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Groundwater Tracing in the Barton Springs Edwards Aquifer

By

HAUWERT, NICO M., and JOHNS, DAVID A.

City of Austin, Austin, TX,

SANSOM, JAMES W.

Consultant, Austin, TX,

ALEY, THOMAS J.

Consultant, Protem, MO

 

Groundwater tracing in the Barton Springs Edwards Aquifer is providing new insight on groundwater flow directions and travel rates from major contributing watersheds.

Results demonstrate that the western portion of the Recharge Zone in Barton and Williamson Creeks contributes flow to Cold Springs and other springs on the Colorado River. Remaining portions of the Recharge Zone within these watersheds generally support the Main outlet of Barton Springs and Upper Barton Springs. Groundwater recharging in the Slaughter, Bear, Little Bear, and Onion watersheds flows east towards a potentiometric trough that parallels the east side of the Recharge Zone then travels northeast to Barton Springs. The three major preferential groundwater-flow paths appear strongly influenced by geological fault trends.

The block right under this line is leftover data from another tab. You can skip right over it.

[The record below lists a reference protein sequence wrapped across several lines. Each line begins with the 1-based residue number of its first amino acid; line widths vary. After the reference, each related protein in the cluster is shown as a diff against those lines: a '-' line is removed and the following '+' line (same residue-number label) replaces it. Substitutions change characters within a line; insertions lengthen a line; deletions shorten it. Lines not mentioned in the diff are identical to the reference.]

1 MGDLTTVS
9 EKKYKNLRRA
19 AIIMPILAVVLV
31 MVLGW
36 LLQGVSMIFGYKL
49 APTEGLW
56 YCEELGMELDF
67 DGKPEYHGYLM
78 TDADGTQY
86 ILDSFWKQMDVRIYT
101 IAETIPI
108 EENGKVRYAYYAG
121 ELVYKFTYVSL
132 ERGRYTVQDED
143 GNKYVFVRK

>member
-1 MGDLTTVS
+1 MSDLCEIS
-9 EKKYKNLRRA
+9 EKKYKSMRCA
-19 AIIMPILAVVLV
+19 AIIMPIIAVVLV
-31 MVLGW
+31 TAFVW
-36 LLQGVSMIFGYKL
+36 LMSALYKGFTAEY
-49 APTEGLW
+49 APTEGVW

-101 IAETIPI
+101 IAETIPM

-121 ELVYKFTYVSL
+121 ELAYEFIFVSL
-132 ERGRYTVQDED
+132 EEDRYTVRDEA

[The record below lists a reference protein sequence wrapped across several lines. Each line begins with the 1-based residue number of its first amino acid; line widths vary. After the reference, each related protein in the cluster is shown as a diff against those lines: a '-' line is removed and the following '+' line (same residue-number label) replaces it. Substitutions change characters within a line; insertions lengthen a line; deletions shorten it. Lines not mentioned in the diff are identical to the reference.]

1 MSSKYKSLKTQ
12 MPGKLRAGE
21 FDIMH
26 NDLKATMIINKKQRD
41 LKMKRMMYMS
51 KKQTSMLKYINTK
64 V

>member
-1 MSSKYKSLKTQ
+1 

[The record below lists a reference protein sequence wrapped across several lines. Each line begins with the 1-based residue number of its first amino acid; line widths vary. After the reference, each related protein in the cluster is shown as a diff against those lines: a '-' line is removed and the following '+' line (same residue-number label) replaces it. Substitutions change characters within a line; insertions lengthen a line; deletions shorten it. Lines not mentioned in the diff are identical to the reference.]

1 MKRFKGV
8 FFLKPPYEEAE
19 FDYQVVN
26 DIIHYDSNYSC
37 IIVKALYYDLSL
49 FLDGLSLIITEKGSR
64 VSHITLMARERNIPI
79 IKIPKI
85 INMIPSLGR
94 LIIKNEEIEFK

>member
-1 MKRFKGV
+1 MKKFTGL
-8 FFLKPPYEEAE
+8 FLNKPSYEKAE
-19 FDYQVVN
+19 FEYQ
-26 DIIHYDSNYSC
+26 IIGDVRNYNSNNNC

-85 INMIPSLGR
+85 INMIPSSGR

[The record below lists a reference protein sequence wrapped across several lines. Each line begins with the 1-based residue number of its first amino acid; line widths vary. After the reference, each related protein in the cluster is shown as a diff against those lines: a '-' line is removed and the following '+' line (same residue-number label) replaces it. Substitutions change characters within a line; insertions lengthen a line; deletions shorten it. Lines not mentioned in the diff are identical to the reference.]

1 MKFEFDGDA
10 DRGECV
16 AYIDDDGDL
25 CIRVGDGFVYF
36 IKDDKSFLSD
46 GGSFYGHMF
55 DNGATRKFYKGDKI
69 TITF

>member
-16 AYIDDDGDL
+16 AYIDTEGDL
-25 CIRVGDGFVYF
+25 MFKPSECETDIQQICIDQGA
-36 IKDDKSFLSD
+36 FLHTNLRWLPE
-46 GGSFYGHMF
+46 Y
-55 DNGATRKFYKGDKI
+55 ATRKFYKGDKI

Groundwater flow rates vary with proximity and connection to major preferential groundwater-flow paths and groundwater-flow conditions. Under moderate and high groundwater-flow conditions at Barton Springs, groundwater generally travels about four to seven miles per day along the major groundwater-flow paths, but only about one mile per day from the western side of the Recharge Zone to the eastern side. During low flow conditions at Barton Springs, groundwater moves at rates of about one mile per day to 0.6 miles per day across the aquifer.

Rapid travel rates suggest that Barton Springs is closer hydraulically to more distant watersheds than previously believed. Results provide information to improve wellhead protection, anticipate the fate of hazardous material spills, assist in developing monitoring strategies, prioritize purchases of water quality/quantity protection lands, and evaluate sites for recharge enhancement.